Mrs. Bilson had returned she had taken her holiday, and the Summit
House knew her no more.

Three years later, and at a foreign Spa, thousands of miles distant
from the scene of her former triumphs, Miss Trotter reappeared as a
handsome, stately, gray-haired stranger, whose aristocratic bearing
deeply impressed a few of her own countrymen who witnessed her
arrival, and believed her to be a grand duchess at the least. They
were still more convinced of her superiority when they saw her
welcomed by the well-known Baroness X., and afterwards engaged in a
very confidential conversation with that lady. But they would have
been still more surprised had they known the tenor of that

"I am afraid you will find the Spa very empty just now," said the
baroness critically. "But there are a few of your compatriots
here, however, and they are always amusing. You see that somewhat
faded blonde sitting quite alone in that arbor? That is her
position day after day, while her husband openly flirts or is
flirted with by half the women here. Quite the opposite experience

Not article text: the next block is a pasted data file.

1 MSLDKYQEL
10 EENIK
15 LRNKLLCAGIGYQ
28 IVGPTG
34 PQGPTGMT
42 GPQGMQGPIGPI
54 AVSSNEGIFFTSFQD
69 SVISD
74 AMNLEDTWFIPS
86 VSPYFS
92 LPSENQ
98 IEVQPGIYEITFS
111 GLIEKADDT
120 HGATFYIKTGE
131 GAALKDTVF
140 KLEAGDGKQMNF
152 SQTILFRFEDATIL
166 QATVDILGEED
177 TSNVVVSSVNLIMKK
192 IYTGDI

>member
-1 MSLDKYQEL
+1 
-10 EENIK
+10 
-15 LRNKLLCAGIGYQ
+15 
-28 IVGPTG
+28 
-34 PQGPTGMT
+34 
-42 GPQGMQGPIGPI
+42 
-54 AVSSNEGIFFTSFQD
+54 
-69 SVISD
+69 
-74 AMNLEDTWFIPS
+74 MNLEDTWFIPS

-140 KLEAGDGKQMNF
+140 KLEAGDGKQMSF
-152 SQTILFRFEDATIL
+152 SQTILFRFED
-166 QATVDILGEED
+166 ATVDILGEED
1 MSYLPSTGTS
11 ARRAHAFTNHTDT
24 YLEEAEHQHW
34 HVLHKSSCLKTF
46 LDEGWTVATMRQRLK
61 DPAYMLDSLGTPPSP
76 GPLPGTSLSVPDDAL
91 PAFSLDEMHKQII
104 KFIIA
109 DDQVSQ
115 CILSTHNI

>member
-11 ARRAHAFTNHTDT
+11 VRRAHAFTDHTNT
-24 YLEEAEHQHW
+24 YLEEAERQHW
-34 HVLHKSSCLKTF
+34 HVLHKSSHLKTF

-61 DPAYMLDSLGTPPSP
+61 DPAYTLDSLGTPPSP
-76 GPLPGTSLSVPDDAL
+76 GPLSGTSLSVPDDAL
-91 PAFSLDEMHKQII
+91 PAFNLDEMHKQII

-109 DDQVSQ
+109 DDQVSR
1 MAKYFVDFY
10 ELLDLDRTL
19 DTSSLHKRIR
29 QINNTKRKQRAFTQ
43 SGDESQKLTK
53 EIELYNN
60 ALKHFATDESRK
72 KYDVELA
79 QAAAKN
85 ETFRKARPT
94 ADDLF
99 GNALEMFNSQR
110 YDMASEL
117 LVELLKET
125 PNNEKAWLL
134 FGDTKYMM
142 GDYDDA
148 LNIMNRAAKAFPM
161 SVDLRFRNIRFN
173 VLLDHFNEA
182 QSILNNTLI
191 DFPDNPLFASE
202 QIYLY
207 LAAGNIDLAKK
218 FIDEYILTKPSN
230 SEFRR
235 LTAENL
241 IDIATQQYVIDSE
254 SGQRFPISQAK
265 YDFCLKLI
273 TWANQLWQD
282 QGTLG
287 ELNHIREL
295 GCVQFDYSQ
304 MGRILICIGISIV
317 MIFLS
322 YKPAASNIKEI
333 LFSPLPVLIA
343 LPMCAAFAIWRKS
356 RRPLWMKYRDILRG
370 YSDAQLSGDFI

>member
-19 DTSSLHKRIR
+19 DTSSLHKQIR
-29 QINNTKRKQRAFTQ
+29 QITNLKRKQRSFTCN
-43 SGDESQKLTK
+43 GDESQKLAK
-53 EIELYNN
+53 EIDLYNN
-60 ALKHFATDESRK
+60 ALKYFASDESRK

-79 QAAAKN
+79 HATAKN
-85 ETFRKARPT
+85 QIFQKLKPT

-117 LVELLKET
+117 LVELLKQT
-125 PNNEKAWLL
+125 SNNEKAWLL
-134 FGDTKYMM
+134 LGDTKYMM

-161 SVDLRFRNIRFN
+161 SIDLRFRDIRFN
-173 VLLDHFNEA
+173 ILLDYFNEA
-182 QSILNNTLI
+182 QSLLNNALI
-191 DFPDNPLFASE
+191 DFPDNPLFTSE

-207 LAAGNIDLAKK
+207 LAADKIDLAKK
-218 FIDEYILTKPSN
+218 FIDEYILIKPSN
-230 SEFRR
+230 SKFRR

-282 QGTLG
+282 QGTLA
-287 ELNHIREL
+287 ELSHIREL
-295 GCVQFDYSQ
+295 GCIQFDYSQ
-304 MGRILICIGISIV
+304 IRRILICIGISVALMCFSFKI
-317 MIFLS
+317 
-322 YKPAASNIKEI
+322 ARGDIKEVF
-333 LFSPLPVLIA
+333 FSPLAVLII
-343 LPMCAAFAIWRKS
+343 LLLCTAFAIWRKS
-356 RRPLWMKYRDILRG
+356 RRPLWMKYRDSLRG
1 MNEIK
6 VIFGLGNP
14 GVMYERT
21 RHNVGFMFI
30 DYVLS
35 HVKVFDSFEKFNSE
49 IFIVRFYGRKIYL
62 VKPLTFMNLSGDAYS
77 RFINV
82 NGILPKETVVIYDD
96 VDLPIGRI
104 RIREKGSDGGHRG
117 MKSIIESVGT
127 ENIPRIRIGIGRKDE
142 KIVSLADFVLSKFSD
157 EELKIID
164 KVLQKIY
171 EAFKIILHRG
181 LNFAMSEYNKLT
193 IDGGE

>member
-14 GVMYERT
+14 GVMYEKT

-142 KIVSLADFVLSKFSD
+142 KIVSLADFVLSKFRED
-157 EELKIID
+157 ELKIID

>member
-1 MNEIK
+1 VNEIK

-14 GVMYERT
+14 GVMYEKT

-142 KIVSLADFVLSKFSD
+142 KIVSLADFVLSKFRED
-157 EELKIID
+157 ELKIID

one has of American women, where it's all the other way, is it not?
And there is an odd story about her which may account for, if it
does not excuse, her husband's neglect. They're very rich, but
they say she was originally a mere servant in a hotel."

"You forget that I told you I was once only a housekeeper in one,"
said Miss Trotter, smiling.

"Nonsense. I mean that this woman was a mere peasant, and
frightfully ignorant at that!"

Miss Trotter put up her eyeglass, and, after a moment's scrutiny,
said gently, "I think you are a little severe. I know her; it's a
Mrs. Bilson."

"No, my dear. You are quite wrong. That was the name of her FIRST
husband. I am told she was a widow who married again--quite a
fascinating young man, and evidently her superior--that is what is
so funny. She is a Mrs. Calton--'Mrs. Chris Calton,' as she calls

"Is her husband--Mr. Calton--here?" said Miss Trotter after a
pause, in a still gentler voice.

"Naturally not. He has gone on an excursion with a party of ladies
to the Schwartzberg. He returns to-morrow. You will find HER very
stupid, but HE is very jolly, though a little spoiled by women.
Why do we always spoil them?"

Miss Trotter smiled, and presently turned the subject. But the
baroness was greatly disappointed to find the next day that an
unexpected telegram had obliged Miss Trotter to leave the Spa
without meeting the Caltons.